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An effort to streamline the national COVID-19 vaccination approach and shift to single, annual shots for most people may have major implications for nursing home staff.

A key Food and Drug Administration panel on Thursday voted 21-0 to direct manufacturers of approved COVID vaccines to “harmonize” initial shots and the most current booster. The move paves the way for development of a single annual shot for most Americans, likely creating vaccination campaigns that mirror the nation’s approach to flu shots.

For most low-risk, non-immunocompromised individuals, a single shot would be recommended each fall, and that shot would be designed to provide immunity against COVID strains predicted to be in wide circulation over the winter season. An FDA proposal unveiled earlier this week called for two annual shots for older adults and others at high risk of severe COVID-19.

Though the changes are far from a done deal, some are already questioning what the major shift in public health policy could mean for healthcare workers. They are now required to receive only an initial COVID vaccination series. The Centers for Medicare & Medicaid Services has not updated its year-old rule to compel booster shots, even as the share of nursing home workers considered “up-to-date” lingers in the 20% range.

“This raises questions for us, like, what does this mean for the CMS vaccine requirements?” Jodi Eyigor, director of nursing home quality and policy for LeadingAge said Wednesday. “Would it be easier in this case to mandate an annual staff vaccination? I don’t know. It would still have to go through a rule-making process to change the regulation that’s currently in place. But would CMS be doing that? And if they’re going to do that, is there a chance that they might throw the flu vaccine in there?”

CMS last year added staff flu vaccination reporting to its nursing home Quality Reporting Program, using the same Centers for Disease Control and Prevention portal used to report staff members’ COVID shots. Nursing home workers have historically had the lowest flu vaccination coverage of any healthcare employee group. Still, flu shots are not federally mandated for healthcare workers, so some saw the addition of the monitoring system as a possible prelude to future agency action on the issue.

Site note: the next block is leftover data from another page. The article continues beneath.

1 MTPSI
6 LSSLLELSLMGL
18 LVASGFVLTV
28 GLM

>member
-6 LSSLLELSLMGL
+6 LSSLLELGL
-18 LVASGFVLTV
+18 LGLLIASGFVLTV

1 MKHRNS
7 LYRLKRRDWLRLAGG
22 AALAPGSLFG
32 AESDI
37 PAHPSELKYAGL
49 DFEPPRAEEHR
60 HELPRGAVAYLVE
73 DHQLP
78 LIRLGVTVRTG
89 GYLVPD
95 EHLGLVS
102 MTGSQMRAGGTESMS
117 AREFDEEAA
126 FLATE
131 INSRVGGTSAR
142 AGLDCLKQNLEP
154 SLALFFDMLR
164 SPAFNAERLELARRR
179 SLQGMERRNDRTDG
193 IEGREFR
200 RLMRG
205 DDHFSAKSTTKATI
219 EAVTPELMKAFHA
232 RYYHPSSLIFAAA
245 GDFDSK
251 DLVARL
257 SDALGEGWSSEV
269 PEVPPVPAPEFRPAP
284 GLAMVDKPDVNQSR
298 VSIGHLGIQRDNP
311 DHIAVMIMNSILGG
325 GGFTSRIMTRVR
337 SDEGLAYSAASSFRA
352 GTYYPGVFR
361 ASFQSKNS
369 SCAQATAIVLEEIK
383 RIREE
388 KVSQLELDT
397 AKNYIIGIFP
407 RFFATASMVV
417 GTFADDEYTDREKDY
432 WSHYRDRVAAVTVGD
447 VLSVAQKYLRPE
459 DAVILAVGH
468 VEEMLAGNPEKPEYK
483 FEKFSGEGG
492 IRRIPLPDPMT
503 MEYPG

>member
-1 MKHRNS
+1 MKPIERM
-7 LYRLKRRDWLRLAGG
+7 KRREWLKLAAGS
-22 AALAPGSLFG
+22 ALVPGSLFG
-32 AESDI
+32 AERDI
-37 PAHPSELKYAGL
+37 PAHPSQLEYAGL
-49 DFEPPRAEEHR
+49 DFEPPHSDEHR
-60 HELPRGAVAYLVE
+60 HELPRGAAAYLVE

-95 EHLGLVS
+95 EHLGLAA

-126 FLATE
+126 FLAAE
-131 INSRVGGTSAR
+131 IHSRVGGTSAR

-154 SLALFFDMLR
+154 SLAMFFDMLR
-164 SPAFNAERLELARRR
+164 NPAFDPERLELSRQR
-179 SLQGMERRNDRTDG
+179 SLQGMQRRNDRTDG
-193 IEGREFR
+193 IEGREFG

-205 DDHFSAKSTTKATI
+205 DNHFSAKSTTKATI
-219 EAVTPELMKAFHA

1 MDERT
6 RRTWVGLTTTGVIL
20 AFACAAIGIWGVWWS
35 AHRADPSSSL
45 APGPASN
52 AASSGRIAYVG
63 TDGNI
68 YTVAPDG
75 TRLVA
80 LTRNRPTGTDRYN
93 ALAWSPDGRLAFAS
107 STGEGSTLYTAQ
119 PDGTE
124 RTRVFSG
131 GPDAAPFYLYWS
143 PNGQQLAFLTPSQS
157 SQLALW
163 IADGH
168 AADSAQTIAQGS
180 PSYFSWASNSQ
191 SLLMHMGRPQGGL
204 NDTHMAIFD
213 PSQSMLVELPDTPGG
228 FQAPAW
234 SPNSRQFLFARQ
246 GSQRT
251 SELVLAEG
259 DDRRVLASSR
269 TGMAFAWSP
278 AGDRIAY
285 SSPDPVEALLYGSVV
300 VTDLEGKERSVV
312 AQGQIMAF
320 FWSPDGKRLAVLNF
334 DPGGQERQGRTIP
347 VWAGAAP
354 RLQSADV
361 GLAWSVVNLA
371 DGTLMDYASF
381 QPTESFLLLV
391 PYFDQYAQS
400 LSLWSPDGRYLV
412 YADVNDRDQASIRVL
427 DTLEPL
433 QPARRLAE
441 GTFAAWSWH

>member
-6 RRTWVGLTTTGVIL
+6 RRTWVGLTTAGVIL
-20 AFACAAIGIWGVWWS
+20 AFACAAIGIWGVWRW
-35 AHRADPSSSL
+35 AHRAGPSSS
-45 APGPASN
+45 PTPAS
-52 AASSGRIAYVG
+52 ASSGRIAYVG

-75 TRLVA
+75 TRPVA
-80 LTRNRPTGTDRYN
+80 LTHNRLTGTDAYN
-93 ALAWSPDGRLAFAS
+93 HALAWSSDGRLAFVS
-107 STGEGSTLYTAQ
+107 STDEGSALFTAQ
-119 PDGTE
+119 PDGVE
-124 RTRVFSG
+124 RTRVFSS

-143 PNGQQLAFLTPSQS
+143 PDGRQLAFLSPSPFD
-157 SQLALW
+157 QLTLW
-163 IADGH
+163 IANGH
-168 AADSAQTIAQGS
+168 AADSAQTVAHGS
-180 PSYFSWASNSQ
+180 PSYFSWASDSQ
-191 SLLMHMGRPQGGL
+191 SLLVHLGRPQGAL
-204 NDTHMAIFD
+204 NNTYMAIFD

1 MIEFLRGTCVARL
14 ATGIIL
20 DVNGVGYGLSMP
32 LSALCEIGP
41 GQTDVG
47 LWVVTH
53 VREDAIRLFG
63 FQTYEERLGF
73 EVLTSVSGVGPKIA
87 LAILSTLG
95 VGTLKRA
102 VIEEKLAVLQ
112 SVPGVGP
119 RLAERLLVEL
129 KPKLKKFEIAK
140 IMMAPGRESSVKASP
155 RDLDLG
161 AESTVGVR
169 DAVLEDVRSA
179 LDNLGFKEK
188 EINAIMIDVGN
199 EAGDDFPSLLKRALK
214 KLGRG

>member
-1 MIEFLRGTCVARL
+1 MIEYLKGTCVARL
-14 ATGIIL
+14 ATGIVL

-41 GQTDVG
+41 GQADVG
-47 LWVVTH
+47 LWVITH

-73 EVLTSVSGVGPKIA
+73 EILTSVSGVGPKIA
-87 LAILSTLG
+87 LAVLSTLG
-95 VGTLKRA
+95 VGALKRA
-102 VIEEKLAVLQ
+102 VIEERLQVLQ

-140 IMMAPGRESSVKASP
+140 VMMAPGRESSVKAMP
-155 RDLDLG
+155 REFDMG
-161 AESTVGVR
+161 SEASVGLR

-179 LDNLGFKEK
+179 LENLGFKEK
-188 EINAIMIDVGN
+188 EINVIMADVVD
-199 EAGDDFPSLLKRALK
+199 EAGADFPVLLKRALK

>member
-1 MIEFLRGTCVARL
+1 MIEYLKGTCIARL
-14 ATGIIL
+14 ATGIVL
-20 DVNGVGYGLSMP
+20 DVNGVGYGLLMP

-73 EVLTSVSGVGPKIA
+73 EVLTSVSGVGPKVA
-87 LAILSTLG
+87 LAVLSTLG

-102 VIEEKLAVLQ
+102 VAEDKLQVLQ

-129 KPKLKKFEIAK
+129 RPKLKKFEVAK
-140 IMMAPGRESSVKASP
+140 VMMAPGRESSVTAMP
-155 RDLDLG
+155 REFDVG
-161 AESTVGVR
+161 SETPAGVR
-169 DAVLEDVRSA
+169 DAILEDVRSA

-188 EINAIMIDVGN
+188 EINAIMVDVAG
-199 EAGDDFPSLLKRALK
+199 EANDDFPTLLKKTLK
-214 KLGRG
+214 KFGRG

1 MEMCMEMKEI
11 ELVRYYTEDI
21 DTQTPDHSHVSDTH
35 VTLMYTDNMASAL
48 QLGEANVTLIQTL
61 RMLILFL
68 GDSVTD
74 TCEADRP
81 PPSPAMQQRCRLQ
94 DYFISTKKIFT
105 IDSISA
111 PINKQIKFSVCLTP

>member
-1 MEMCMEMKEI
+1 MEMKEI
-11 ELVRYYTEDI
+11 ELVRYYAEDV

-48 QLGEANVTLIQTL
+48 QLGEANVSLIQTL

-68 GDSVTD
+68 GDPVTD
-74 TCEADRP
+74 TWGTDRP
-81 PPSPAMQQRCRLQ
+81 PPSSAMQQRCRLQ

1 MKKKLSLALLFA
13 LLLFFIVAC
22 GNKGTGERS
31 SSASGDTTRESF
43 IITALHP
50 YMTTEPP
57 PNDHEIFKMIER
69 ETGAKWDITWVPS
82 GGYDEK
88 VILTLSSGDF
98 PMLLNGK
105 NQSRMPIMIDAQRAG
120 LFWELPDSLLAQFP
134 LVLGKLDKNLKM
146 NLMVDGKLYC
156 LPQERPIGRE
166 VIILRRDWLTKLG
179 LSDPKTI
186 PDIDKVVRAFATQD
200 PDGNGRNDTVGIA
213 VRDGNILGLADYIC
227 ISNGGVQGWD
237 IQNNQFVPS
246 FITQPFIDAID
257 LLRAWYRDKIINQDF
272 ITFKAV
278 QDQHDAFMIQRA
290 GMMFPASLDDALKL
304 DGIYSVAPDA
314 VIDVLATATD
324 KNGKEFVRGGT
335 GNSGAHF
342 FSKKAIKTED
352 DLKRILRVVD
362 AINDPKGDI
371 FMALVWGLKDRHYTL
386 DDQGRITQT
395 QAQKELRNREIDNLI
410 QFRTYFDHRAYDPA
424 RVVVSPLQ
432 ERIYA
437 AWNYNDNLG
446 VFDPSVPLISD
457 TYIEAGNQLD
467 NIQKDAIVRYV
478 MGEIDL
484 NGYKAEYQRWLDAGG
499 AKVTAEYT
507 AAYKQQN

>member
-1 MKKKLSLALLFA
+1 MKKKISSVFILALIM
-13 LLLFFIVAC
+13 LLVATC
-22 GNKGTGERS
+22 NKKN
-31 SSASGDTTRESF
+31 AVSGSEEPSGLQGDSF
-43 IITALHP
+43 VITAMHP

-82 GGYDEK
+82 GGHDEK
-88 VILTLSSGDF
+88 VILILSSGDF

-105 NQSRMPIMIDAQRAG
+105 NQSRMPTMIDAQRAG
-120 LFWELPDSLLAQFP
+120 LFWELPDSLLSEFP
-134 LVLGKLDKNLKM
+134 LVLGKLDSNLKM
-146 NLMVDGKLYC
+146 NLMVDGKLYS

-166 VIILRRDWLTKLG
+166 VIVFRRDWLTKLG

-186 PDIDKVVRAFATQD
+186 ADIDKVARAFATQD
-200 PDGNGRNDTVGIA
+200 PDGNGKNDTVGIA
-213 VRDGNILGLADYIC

“Your flu shot’s being reported on an annual basis for your QRP,” Eyigor noted Wednesday. “Does this help pave the way to move that COVID-19 vaccine reporting to become annual reporting as well?”

Eyigor’s comments came during a routine coronavirus call with LeadingAge members Wednesday afternoon. At that time she also outlined concerns and opportunities about the new one-size-fits-most approach she anticipated federal officials taking.

Annual vaccination questions remain

As reported by Stat News Thursday afternoon, a key question for some FDA panel members was how well officials would be able to time vaccine distribution to convey powerful protection, given that coronavirus outbreaks haven’t been contained to a single season like the flu or even most common colds.

In comments before the meeting, Eyigor predicted officials would create a plan B in case of new strains that evade the seasonal COVID vaccine, still allowing for unpredictability and emergency boosters.

One thing she warned providers about: News of the panel’s decision today might complicate their current efforts to increase booster uptake both among staff and residents. 

“Even though all of these changes will benefit us in the long run, and hopefully make this a less complex process and hopefully remove some of the barriers to vaccination that we might be seeing, there is inevitably going to be some discussion about, ‘Well, if it’s going to be an annual vaccine, I might as well just wait until next fall to get vaccinated,’” she acknowledged.

“That is what we need to be working very hard to address in the next couple months: the fact that these are not going to be immediate changes, that everybody needs to get boosted with the currently available bivalent boosters now, and then we will see what hopefully is available to us in September.”

The final recommendations on transitioning the national vaccine strategy will come from the CDC. But before or after, there’s still plenty of time to rethink the approach should COVID change course unexpectedly.

“We have to keep reminding ourselves that this is not influenza and we need to keep paying attention to that to make sure we don’t just follow that dogma because we’re used to doing it,” said Bruce Gellin, a temporary voting member of the Vaccines and Related Biological Products Advisory Committee. Gellen is chief of global public health strategy for the Rockefeller Foundation’s pandemic prevention institute.

“We’ll try this this time,” he added. “I don’t think we’re setting it in stone and we’ll see how it goes. We may need to adjust along the way.”